Husband, father of four, grandfather of seven, and owner of Gerdy Construction

When did you first start working in construction?
When I was in high school I was in need of a summer job and ended up working with a contractor and enjoyed it. Through high school and the first couple of years of college I was working construction—at the time it was a lot better than working in a fast food restaurant. The pay was a lot higher and I seemed to have a knack for it. I spent two years playing football at Virginia Tech and then transferred to Montclair State College in New Jersey to finish my degree. I worked full time for a builder in my last two years of school.

And you didn’t leave the profession behind once you graduated?
When I finished college, I had a marketing degree and I thought that meant I’d be wearing a shirt and tie. That didn’t sit too well with me at the time so I figured I would swing a hammer for a little while longer.

I was smart enough to marry my wife, Jane, right out of college. In football terminology I out-kicked my coverage. As soon as we were married, we moved to Lynchburg, where I worked for a builder for five years. I decided to go out on my own in 1981.

It’s kind of crazy when you think “Oh I will just a swing a hammer for a few years” and 40-something years later I’m still out there doing it. But I had a knack for it—it came very easily to me. Also, there is a heck of a reward in seeing what you can create with your own hands. A lot of jobs don’t give you that satisfaction.

What are you working on now? What is Gerdy Construction’s niche?
We focus on mid-sized projects—we have enough employees to handle projects that are somewhere in the middle of a monster high rise and a small renovation. Our mix is half residential and half light commercial.

We have the personnel to handle those and treat people right. The middle is where we have settled and that works for us.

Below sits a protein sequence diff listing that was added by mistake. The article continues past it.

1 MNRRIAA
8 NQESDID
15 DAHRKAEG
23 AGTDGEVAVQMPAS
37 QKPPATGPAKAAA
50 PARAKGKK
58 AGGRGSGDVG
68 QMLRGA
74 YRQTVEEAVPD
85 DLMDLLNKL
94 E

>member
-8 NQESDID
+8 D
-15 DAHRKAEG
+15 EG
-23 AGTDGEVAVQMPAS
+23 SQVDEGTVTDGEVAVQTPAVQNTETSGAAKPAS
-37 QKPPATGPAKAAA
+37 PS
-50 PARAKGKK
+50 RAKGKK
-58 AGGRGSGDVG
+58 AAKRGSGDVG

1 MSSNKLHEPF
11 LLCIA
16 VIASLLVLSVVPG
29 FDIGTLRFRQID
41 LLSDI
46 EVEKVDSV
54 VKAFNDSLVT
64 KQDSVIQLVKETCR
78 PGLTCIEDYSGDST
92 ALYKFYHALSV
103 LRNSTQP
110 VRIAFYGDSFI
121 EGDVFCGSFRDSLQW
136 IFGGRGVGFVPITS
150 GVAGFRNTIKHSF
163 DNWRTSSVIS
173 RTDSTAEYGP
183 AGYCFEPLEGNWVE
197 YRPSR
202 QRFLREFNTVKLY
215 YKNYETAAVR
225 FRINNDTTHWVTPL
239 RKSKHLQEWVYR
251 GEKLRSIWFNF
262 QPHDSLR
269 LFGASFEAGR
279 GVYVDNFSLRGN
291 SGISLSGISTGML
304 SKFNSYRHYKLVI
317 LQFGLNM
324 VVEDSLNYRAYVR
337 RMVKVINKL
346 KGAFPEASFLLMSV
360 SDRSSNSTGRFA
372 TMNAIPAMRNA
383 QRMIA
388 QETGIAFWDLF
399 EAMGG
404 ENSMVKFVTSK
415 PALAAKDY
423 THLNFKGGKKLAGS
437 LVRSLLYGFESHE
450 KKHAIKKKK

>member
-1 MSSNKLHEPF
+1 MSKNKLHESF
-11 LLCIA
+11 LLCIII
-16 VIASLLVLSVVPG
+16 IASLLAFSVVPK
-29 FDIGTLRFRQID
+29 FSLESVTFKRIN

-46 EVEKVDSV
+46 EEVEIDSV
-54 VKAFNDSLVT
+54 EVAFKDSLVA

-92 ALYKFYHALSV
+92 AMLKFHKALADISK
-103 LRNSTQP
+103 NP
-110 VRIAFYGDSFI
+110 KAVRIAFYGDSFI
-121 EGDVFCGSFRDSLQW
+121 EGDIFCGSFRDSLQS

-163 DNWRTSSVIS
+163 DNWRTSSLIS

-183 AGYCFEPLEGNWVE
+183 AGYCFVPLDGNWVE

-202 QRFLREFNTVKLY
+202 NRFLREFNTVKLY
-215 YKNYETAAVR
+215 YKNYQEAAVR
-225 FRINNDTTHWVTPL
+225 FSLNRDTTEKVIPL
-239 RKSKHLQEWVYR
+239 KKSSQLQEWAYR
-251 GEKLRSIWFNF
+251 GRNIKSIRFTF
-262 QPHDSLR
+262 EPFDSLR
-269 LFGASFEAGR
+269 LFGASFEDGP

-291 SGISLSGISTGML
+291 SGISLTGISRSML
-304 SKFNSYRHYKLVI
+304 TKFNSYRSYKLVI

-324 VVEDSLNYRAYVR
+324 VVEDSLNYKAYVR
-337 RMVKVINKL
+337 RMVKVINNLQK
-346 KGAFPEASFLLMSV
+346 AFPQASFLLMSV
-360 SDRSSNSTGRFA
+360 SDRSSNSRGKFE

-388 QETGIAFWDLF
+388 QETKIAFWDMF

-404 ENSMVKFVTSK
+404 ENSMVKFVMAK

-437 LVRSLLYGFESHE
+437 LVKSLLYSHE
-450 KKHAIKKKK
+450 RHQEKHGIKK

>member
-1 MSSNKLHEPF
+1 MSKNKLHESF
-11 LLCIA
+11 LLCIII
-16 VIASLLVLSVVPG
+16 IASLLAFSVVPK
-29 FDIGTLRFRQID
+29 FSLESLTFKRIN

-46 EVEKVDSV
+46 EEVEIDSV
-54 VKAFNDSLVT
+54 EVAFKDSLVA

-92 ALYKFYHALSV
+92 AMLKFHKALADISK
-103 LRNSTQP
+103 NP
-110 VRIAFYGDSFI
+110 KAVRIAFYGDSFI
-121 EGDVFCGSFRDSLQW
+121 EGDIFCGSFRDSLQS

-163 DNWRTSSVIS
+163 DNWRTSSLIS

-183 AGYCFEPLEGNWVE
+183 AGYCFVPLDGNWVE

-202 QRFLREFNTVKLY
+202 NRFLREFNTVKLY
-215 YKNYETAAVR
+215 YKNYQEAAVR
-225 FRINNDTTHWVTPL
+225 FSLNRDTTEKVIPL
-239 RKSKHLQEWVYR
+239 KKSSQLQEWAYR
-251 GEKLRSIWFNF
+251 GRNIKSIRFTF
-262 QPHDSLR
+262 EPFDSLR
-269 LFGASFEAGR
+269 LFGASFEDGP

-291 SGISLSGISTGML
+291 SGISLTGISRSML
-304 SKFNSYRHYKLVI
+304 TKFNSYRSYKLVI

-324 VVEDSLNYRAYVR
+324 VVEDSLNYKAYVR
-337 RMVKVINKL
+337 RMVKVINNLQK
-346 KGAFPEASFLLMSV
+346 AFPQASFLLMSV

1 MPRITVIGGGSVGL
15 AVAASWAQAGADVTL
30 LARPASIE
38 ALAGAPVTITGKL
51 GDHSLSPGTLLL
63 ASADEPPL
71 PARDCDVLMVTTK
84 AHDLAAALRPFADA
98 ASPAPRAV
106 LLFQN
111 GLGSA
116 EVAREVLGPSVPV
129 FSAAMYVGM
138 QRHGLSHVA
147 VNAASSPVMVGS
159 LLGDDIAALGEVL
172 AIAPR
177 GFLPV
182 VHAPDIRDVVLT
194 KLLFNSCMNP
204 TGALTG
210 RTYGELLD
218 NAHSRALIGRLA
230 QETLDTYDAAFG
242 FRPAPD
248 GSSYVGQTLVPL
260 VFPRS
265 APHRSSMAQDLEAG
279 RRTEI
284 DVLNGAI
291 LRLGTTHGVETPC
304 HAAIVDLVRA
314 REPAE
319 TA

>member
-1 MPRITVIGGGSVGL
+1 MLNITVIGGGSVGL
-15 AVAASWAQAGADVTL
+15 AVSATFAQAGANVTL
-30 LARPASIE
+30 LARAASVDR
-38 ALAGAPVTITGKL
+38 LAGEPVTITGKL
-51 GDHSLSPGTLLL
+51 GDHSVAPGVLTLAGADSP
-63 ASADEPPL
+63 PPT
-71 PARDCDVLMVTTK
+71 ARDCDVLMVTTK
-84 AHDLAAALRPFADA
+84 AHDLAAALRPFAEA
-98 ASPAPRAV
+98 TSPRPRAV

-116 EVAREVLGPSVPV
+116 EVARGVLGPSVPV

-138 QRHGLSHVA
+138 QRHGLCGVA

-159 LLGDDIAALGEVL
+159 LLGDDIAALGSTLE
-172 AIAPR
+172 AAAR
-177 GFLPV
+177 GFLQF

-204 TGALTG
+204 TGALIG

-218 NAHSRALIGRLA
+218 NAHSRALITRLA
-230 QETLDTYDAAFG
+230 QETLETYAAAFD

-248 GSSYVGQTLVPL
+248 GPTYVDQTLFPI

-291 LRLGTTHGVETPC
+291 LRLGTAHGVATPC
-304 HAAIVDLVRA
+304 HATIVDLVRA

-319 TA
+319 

Looking back at your career so far, do any learning experiences stick out in your mind?
I had a major one when I made a fairly significant error and it affected a customer as well as a neighboring property. I did everything I possibly could to solve it—but I happened to run into a person who wasn’t interested in solving the problem and was more interested in suing me. I sat down with a businessman who had helped me early on, Bert Dodson, Sr., founder of Dodson Pest Control. He took it all in and just quietly said, “Have you done everything you could possibly do to make this situation right and to treat everyone involved properly?” I said, “Yes, I did everything I know.” He said, “Well then just relax and sleep good at night. There are certain times in life where you will run into people who aren’t interested in working with other people.” That was one heck of a lesson because any time you are in business you have those challenges and you want to keep everyone smiling and grinning.

And the lesson is, occasionally you won’t be able to do that. But as long as you are being honest with the situation and everyone involved,
then you can wait for the results in peace.

You are pretty well known for your involvement in the community. When did you start getting involved with Habitat for Humanity?
The Lynchburg Habitat affiliate started in the late ’80s, and I was asked to be on the board but declined. I’m not a board person—I don’t sit well at meetings. I’m better suited to be physically involved. I am thankful that there are people who handle the board work and the planning. I was asked to work on the very first house and I said, “That I will do.” And from day one I realized… this is what I was supposed to be doing. It was a perfect fit for my skill set and my heart.